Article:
He continued filming the White Helmets, however, because he said he felt it was important for people outside of Syria to see their mission.
“It’s easy for anyone to kill someone, but it’s very hard and very difficult to save lives,” he told CNN.
In November 2015, director Orlando von Einsiedel and producer Joanna Natasegara reached out to Khatid about making a documentary. He agreed, spending months learning more about the craft from fellow cinematographer Frank Dow, according to the Syria Campaign.
“By the end my notebook was full,” Khatib said on Facebook.
“It is so important that people see the film. It is important that people understand that Syria has people who want the same things they want: peace, jobs, family, and to live without the fear of bombs. This is what I hope the film does.”
When the film was nominated for the Academy Award for best documentary short subject Jan. 24, Khatib was bursting with pride.
However, on Jan. 27, Trump signed executive orders that not only suspended admission of all refugees into the United States for 120 days but also implemented “new vetting measures” to screen out “radical Islamic terrorists.” Refugee entry from Syria was suspended indefinitely, and all travel to the United States from Syria and six other countries — Iran, Iraq, Libya, Somalia, Sudan and Yemen — was suspended for 90 days.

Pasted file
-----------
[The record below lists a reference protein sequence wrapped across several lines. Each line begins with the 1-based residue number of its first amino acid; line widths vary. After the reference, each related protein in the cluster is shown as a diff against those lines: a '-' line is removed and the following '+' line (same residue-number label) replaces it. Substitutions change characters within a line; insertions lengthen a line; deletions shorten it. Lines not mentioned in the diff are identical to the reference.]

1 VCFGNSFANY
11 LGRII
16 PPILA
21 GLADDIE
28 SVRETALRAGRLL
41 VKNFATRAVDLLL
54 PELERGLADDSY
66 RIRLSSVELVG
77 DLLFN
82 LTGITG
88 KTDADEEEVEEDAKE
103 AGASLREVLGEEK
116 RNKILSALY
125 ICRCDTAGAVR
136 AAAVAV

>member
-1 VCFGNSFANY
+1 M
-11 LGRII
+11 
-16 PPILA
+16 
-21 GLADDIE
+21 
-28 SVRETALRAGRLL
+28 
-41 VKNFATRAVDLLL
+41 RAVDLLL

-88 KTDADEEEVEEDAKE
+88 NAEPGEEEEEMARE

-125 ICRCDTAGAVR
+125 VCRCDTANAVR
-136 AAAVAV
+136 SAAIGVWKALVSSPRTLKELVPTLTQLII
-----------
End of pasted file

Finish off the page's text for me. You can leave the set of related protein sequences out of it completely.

Those orders have since been challenged and blocked, and earlier this month the U.S. Court of Appeals for the 9th Circuit ruled unanimously that the travel ban should remain frozen. Trump has indicated he wants to write a “brand new” immigration order.
As recently as last week, Khatib said he planned to travel to Los Angeles for the Oscars in the hopes that a win would inspire those back home.
“If we win this award, it will show people across Syria that people around the world support them,” he said on Facebook. “It will give courage to every volunteer who wakes up every morning to run towards bombs.
“If I cannot enter the US, I will not give up: we know that we have many friends in US, that there are people that share our humanitarian values. I look forward to meeting them all one day.”
However, on Saturday morning, Khatib tweeted that he would not be attending the Oscars after all “due to intensity of work.” He did not elaborate much further. Several hours later, he posted the message on Twitter saying his passport had not been accepted.
If The White Helmets wins Sunday, the Oscar would go to von Einsiedel and Natasegara, the film’s director and producer, respectively.
Khatib is not the only person whose Oscars travel plans were affected by Trump’s executive order. Iranian director Asghar Farhadi, whose film The Salesman is up for an Academy Award for best foreign film, said in January he would not attend the awards ceremony as a way to protest the “unjust conditions” of Trump’s travel ban.